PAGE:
Editor’s Note

Over the past several months there has been a spate of interesting cases involving media ethics. In January, theater artist Mike Daisey’s one-man show highlighting Apple’s unsavory manufacturing processes in China was broadcast on the public radio show “This American Life.” Problem was that Daisey made up many of the sensational details in the show – a fact that, once discovered, caused “This American Life” to run an episode-long retraction. You may have also caught the bizarre news story about Jason Russell, the producer of a viral video about Ugandan warlord Joseph Kony, which had Russell being detained by police after he was found running around naked and yelling incoherently in his California neighborhood. Russell had also recently come under attack for blurring the line between activism and journalism.

It’s easy for people in this business, myself included, to rail against theater that masquerades as hard news, but this instinct is not very productive. Like it or not, traditional media has taken a backseat to YouTube videos, blogs, and podcasts. Today, everyone with a cell phone and Internet connection is a journalist – that’s just the world we live in.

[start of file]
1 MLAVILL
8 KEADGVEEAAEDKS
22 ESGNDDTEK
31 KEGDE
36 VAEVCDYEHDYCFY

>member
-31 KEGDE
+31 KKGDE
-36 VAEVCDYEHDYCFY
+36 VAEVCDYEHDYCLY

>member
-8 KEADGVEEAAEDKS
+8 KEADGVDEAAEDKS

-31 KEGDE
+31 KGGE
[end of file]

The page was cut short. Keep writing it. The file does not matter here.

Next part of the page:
But while it’s pointless to fight it, it is worth stressing, whenever possible, the fact that news and information that come from advocates is not journalism. It’s propaganda. Even if it supports a cause we believe in. And it’s in everyone’s best interest to recognize this distinction.

A perfect example of all this unfolded over the course of our abnormally warm spring, as global warming activists took the news of a poor sugaring season and ran with it, blurring the lines between weather and climate, turning sugarmakers into polar bears, making complicated issues simple to suit the (well-intentioned) narrative they were promoting. Over the last few months, I read separate news stories that told me that sugar content in sap is lower today than it was in the 1950s due to stressed maple trees, that the sugaring season is coming 11.4 days earlier than it used to, and that in recent years sap has been off flavor because of tree stress.

None of this jives with my experiences as a sugarmaker. The sugar content of our tree sap varies from year to year, tree to tree, run to run, and always has, and I’m not sure how I’d compare it to the sap my grandfather was collecting from different trees in the 1950s, especially since he didn’t own a fancy refractometer that spits out data to the nearest tenth of a degree Brix. And, yes, the season was early this year. But a sugaring season has no fixed start and stop dates, and never has. So if something has an amorphous beginning and end (that varies widely from region to region), how can we make a blanket statement that it’s starting 11.4 days earlier than it used to? And as far as taste is concerned, the syrup we made this year, despite the wacky weather, was as good as anything we’ve ever made and a lighter color than usual.